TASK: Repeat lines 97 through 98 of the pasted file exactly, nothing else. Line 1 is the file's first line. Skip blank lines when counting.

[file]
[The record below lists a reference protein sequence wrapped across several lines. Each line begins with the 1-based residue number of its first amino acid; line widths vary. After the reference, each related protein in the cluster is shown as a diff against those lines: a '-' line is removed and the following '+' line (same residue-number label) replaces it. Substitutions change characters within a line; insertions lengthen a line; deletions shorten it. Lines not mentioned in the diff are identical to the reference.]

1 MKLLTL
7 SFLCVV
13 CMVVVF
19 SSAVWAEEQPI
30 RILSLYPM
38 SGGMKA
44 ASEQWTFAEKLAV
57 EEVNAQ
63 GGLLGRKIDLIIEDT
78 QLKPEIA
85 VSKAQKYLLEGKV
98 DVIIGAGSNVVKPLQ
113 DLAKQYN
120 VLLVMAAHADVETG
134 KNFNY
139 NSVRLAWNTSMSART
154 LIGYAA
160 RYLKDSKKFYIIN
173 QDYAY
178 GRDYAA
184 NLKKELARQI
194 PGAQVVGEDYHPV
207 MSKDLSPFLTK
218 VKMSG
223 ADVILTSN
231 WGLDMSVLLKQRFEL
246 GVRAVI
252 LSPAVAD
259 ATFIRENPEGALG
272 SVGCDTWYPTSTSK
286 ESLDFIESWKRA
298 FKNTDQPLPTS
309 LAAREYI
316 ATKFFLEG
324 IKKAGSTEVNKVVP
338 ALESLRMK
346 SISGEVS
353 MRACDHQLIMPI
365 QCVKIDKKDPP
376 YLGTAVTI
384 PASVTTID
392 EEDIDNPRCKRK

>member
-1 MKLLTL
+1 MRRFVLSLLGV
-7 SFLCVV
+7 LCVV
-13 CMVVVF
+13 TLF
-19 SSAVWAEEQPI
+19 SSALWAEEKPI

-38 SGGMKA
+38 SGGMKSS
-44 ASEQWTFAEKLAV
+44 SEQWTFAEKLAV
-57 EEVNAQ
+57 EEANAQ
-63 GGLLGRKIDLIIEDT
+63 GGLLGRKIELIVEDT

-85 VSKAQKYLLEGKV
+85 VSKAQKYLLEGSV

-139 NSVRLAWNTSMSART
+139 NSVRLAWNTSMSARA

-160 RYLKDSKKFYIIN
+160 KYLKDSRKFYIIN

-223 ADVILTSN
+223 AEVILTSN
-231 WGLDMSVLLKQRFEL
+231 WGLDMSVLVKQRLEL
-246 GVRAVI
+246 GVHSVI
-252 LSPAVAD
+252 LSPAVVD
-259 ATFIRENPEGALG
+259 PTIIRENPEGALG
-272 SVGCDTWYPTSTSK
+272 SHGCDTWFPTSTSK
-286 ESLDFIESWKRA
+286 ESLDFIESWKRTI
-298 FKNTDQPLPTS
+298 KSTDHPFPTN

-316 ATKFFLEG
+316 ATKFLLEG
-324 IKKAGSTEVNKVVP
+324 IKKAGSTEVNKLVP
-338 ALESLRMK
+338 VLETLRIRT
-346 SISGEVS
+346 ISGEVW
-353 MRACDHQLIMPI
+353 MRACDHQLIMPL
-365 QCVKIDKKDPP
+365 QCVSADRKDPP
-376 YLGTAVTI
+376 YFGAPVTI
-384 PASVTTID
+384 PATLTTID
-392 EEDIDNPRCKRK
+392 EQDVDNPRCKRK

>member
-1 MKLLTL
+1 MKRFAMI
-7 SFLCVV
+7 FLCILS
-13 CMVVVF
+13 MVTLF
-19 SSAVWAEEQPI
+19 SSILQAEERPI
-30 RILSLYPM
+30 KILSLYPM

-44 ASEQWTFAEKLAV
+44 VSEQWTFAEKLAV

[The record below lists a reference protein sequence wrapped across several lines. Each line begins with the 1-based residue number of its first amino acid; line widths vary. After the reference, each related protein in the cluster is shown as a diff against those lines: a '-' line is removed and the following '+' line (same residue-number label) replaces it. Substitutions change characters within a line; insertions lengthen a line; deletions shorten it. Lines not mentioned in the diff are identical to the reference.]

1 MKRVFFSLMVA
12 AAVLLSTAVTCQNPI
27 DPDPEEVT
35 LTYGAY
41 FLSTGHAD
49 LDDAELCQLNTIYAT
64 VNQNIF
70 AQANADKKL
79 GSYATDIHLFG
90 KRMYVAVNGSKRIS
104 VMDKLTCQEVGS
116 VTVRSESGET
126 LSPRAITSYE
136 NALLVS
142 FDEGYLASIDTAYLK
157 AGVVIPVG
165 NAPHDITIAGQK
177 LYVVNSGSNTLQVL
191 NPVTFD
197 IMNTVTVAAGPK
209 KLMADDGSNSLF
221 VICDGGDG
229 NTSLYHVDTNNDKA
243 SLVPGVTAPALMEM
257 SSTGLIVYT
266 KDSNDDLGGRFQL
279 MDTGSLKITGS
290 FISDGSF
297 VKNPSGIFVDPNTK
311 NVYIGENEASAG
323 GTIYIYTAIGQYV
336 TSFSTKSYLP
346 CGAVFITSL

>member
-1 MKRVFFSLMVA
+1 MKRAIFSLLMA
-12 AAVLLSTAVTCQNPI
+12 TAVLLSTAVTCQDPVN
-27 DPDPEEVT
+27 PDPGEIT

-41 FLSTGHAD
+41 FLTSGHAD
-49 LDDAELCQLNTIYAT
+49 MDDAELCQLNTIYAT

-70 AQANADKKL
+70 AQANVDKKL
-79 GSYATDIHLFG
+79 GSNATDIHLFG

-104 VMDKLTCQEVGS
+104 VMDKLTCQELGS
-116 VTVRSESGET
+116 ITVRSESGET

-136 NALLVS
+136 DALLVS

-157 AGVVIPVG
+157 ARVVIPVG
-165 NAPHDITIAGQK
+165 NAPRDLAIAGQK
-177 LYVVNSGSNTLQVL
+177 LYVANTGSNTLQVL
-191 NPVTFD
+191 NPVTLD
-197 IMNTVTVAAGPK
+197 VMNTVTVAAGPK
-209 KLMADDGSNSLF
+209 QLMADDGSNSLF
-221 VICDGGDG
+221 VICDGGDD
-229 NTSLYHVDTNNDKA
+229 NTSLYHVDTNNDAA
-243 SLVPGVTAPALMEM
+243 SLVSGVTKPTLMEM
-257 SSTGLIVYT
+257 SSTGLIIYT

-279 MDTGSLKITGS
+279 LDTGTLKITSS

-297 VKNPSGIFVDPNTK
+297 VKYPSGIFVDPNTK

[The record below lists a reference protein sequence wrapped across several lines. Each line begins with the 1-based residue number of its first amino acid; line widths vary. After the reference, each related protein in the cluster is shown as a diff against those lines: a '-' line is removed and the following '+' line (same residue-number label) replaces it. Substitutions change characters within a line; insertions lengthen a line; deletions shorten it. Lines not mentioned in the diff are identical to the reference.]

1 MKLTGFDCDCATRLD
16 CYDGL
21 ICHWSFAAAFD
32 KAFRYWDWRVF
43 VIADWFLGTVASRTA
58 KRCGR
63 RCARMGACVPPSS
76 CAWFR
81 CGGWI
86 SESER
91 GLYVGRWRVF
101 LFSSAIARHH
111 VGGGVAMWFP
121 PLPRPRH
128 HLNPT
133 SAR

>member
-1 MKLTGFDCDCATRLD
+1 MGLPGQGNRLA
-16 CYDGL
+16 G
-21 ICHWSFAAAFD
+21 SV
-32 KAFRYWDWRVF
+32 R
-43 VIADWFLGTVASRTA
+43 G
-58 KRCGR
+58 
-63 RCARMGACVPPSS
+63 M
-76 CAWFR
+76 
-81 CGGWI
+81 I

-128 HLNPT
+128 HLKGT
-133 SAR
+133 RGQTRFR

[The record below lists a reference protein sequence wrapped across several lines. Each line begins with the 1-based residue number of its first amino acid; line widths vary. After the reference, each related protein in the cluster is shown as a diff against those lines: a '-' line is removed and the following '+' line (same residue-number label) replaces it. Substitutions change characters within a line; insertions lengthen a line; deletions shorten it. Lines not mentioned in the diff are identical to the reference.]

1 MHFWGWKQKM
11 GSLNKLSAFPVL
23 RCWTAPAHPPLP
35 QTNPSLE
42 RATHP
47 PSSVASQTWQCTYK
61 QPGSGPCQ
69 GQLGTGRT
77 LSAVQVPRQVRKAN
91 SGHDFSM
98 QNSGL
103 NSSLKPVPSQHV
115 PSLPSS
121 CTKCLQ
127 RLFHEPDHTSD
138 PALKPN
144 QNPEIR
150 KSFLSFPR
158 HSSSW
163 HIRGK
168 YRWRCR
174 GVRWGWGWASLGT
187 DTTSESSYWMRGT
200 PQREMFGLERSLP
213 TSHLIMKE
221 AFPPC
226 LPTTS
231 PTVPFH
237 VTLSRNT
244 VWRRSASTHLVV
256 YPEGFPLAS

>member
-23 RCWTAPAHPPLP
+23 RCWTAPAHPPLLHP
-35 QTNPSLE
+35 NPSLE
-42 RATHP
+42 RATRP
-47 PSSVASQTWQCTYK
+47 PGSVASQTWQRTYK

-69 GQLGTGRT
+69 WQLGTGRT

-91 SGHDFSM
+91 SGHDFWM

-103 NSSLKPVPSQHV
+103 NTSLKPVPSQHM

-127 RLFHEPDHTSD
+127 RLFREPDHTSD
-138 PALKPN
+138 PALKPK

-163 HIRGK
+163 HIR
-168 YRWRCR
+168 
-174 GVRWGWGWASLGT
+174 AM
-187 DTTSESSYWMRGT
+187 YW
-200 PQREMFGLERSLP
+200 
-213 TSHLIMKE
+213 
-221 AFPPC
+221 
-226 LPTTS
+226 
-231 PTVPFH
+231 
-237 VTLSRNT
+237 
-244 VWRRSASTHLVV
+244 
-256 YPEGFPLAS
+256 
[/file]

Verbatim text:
-384 PASVTTID
+384 PATLTTID